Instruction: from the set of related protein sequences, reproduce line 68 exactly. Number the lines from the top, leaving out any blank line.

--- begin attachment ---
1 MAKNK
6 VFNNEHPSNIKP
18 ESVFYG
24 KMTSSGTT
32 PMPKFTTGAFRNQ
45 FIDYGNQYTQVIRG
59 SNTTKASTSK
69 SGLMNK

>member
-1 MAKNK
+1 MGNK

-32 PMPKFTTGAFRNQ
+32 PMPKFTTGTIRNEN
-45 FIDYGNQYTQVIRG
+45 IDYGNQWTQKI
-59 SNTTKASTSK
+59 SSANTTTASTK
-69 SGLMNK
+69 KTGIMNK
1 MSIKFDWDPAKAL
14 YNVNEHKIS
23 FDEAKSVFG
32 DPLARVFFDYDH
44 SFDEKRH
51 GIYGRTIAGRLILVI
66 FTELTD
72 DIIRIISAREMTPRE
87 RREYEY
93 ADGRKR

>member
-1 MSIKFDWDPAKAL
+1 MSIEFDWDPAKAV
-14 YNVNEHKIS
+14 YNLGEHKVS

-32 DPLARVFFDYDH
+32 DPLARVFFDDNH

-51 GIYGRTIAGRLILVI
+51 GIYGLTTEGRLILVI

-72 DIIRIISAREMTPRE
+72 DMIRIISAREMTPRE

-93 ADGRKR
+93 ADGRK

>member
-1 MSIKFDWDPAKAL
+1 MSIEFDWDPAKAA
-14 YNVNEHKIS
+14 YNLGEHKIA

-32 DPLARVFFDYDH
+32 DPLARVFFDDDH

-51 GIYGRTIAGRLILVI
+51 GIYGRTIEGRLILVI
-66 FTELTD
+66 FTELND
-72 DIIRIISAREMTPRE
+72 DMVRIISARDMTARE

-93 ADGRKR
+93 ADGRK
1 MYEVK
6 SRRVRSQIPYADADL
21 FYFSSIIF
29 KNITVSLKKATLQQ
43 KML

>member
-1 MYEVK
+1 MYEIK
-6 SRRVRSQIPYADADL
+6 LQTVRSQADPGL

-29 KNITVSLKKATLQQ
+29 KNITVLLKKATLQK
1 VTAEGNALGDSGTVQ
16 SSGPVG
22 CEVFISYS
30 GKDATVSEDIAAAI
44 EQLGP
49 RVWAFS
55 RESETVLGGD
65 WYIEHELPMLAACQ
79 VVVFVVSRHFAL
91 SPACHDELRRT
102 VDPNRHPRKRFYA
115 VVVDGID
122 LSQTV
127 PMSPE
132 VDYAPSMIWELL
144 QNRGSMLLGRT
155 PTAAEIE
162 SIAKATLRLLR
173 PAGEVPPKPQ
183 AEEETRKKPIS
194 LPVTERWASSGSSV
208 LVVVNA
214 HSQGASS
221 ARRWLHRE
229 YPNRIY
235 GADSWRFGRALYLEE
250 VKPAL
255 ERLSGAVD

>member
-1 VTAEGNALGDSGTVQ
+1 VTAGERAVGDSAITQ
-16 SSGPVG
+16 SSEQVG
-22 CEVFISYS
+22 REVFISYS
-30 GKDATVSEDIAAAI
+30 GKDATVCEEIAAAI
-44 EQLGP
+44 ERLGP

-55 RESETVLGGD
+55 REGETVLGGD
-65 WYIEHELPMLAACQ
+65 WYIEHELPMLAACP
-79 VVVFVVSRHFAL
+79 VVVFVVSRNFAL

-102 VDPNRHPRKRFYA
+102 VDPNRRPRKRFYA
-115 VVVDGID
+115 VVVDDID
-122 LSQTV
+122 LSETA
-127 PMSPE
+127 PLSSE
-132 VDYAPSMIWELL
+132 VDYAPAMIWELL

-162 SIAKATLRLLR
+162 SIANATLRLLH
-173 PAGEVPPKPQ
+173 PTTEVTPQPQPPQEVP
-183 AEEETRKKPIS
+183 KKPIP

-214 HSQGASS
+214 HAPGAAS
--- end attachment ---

-29 KNITVSLKKATLQQ